Xavier University of Louisiana's College of Pharmacy is hosting a Health Disparities Conference next month to find ways of improving health care in all communities.
The third annual conference, scheduled April 19-21 at the Sheraton New Orleans Hotel, is presented by the College of Pharmacy's Center for Minority Health and Health Disparities. "Building Partnerships to Eliminate Health Disparities: Effective Chronic Disease Management Models to Improve Health Outcomes" will include workshops and discussions about interdisciplinary models to reduce inequalities. It also will address interventions for cardiovascular disease, cancer, diabetes and other conditions; communications between patients and care providers; cultural and linguistic issues; and the role pharmacists, nurses, allied health professionals, policy makers, educators, researchers and others play in improving health.
Keynote speaker Congresswoman Donna Christiansen, chair of the Congressional Black Caucus Health Brain Trust, will discuss the Obama administration's legislative initiatives to eliminate health disparities.
For more information, call (404) 559-6191 or visit www. xula09.the1joshuagroup.com.
Delgado Community College will hold an Allied Health & Nursing Career Showcase from 9 a.m. to noon March 25 in the Michael L. Williamson Complex (615 City Park Ave.). The event is free and open to the public.
The showcase will offer information about career options, college programs and financial aid for people considering entering health fields including sonography, dietetics, emergency medical technician, funeral services, lab technicians, nuclear medicine, nursing, occupational therapy, ophthalmology, pharmacy technician, phlebotomy, physical therapy, radiology, radiation, respiratory care, and veterinary and surgical technologies.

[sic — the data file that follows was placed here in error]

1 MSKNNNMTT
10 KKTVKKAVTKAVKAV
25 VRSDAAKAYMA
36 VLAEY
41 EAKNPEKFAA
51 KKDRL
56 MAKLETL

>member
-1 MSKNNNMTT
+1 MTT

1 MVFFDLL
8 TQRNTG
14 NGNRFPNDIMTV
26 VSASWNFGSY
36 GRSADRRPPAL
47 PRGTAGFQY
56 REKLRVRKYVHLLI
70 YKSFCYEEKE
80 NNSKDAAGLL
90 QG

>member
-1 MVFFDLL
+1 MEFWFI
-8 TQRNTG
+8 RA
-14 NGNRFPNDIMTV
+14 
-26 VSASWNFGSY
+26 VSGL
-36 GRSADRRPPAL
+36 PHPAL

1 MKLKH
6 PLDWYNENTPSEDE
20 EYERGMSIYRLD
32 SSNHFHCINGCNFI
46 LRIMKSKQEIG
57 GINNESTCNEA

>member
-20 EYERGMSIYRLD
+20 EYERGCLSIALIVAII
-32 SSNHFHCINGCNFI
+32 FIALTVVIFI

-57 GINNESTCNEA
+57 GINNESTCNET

For more information, call 671-5041 or email firstname.lastname@example.org.
It's National Multiple Sclerosis Awareness Week. To celebrate, Chili's restaurants across the state will donate 10 percent of their sales on Wednesday, March 4, to the Louisiana Chapter of the Multiple Sclerosis Society if you bring in a copy of a flyer that can be printed from www.nationalmssociety.org/chapters/LAM/chapter-news/chapter-news-detail/index.aspx?nid=866.
On Thursday, March 5, the MS Society will have an exhibit at Lakeside Shopping Center (3301 Veterans Memorial Blvd., Metairie) from 11 a.m. to 2 p.m. to demonstrate the obstacles faced by MS patients. The Bayou MS Foundation will hold its ninth annual MS Health Fair from 9 a.m. to 2 p.m. Saturday, March 7, at St. Martin's Episcopal School (5309 Airline Drive, Metairie). It will include a children's workshop, presentations about relationships, yoga, breathing and stretching techniques, stress management, information and resources, live entertainment and a silent auction.
New Dental Center [Web Exclusive]
Louisiana State University Health Sciences Center is installing a modular dental clinic at the Interim LSU Public Hospital (2021 Perdido St.). The clinic is funded by a $3.8 million grant from the Federal Emergency Management Agency.
To date, FEMA has provided more than $91 million in public assistant grants to establish the Interim LSU Public Hospital. Plans for a permanent facility are underway in partnership with the Department of Veterans Affairs.
Ironman New Orleans [Web Exclusive]
About 3,000 athletes from around the world will travel to New Orleans next month to compete in Ochsner's Ironman 70.3 competition, which organizers say is expected to be the largest in the world. The top 50 athletes at the April 5 event will qualify for the Foster Grant Ironman World Championship 70.3 in Clearwater, Fla.